The introduction of professional football in Denmark had a big influence on the success AGF experienced from the late 1970s and forward until 1998. With the former Real Madrid star Henning Jensen on the team was AGF close at winning the Danish Football Championship in 1982. AGF played 2–2 against B 93 in the last game of the season sending the championship to Odense Boldklub. In 1984 AGF was again close to clinching the championship but lost it by a single point to the rivals from Vejle Boldklub. Finally in 1986 AGF won its fifth Danish Football Championship. Flemming Povlsen, Jan Bartram and John Stampe was the profiles[clarification needed] in the team. In 1987, 1988 and 1992 AGF also won the Danish Cup.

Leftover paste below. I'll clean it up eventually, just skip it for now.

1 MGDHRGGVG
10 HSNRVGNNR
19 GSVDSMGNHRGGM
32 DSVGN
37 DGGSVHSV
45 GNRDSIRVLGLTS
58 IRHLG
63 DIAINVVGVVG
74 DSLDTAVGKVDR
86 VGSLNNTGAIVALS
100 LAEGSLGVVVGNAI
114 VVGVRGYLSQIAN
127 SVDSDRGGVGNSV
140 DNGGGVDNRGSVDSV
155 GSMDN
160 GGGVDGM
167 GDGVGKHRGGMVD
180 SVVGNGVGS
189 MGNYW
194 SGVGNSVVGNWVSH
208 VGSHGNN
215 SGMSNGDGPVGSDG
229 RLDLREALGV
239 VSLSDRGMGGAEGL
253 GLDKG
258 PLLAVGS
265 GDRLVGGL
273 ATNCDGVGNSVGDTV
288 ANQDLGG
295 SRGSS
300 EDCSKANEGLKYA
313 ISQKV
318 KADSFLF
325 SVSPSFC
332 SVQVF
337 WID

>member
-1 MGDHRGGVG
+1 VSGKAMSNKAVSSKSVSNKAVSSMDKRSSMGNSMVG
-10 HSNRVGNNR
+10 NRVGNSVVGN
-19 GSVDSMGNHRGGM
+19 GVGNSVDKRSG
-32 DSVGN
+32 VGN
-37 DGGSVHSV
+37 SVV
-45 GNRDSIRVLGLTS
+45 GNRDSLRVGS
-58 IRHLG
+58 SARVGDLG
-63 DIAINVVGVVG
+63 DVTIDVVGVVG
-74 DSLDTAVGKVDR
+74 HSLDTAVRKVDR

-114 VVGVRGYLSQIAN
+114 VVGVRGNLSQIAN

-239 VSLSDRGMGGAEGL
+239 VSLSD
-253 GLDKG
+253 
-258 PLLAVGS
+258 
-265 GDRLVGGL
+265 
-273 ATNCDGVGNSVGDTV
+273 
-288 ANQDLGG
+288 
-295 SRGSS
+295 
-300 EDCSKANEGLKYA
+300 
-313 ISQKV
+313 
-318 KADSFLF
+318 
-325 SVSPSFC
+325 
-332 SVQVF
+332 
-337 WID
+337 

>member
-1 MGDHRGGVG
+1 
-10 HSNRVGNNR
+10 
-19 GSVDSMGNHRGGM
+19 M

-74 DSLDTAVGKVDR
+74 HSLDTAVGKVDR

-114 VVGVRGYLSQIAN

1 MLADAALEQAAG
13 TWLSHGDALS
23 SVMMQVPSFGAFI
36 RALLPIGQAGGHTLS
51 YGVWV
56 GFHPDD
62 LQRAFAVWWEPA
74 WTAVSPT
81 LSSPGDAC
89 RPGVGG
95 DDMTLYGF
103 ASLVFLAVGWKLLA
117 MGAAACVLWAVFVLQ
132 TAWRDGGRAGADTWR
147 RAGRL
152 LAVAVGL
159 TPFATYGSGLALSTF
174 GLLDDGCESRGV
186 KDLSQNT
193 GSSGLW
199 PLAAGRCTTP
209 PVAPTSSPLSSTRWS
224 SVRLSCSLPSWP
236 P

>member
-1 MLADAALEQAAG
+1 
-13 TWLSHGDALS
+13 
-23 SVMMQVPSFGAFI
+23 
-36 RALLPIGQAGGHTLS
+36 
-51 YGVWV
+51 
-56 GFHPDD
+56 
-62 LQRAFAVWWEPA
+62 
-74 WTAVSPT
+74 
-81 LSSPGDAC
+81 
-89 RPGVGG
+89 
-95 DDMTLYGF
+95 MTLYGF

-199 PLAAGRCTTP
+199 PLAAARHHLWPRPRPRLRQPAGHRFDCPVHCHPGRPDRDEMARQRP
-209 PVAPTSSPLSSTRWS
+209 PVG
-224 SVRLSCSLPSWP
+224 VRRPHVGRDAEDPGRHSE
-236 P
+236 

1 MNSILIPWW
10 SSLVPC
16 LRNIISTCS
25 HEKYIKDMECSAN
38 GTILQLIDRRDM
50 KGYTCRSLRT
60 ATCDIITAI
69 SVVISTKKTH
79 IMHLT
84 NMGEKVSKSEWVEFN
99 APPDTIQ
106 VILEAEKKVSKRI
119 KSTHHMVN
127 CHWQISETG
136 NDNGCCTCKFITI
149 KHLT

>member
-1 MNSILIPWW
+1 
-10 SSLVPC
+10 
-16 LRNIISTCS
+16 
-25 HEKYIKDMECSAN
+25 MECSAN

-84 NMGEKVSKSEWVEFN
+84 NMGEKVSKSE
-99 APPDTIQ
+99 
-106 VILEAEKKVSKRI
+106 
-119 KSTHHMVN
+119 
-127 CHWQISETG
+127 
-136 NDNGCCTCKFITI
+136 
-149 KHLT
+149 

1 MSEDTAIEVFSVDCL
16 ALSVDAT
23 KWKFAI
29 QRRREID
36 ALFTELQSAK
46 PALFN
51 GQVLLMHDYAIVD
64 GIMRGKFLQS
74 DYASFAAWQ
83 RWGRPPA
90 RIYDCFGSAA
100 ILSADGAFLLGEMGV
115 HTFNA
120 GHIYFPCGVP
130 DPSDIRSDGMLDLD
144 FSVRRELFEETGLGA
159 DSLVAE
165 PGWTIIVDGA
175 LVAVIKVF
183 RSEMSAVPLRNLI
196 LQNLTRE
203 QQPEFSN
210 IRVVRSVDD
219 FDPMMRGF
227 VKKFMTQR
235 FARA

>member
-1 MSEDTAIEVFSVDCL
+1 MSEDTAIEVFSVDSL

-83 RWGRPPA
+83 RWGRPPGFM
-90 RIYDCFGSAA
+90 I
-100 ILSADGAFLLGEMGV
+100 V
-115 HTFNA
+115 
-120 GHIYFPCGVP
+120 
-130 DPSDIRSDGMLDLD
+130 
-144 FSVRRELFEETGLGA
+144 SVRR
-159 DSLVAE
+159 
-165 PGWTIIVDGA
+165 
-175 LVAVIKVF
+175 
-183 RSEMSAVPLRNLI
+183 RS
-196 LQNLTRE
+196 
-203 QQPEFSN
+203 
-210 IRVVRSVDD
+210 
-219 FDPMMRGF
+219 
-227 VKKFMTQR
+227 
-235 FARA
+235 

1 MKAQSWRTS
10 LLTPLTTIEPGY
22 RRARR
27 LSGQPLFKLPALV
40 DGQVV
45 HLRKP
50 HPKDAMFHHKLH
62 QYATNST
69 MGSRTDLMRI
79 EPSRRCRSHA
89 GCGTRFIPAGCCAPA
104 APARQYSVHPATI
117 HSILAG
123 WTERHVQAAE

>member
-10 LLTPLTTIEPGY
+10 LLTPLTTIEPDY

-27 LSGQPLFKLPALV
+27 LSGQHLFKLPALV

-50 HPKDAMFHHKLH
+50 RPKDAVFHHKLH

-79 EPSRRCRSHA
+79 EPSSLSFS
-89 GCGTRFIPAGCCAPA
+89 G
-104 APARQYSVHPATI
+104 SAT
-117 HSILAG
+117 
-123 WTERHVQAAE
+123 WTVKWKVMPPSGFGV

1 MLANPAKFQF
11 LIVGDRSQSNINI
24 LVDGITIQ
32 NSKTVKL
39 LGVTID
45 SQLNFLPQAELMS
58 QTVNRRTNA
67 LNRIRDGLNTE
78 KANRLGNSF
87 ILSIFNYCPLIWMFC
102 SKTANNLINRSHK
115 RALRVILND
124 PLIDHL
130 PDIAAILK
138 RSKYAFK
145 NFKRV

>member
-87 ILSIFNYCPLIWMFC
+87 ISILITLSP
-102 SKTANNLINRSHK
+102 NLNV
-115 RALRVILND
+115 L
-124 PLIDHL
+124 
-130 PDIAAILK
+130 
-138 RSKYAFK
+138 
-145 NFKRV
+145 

In 1996, with players like Stig Tøfting and Håvard Flo, was AGF again close at winning the Danish Football Championship but AGF was overtaken by Brøndby IF in the second last round of the tournament. AGF got revenge by winning the final of the Danish Cup against Brøndby IF in the same season.

In 1998, AGF finished third in the Danish Superliga but financial problems resulted in some poor results the following years. In 2000, Peter Rudbæk was fired after seven years as manager. From 2000 onwards, the club experienced some of its worst ever results, which led to relegations in the 2005–06, 2009–10 and 2013–14 season. Each time, however, the club secured a quick return to the top-flight.

In the summer of 2014, AGF appointed Jacob Nielsen as its new director. Nielsen had been successful as director of Randers where he had managed to secure fine economic results. AGF also hired a new sporting director and Morten Wieghorst as manager. On 6 December 2015, however, Nielsen announced that Wieghorst was fired and that former Danish champion Glen Riddersholm was hired as his replacement.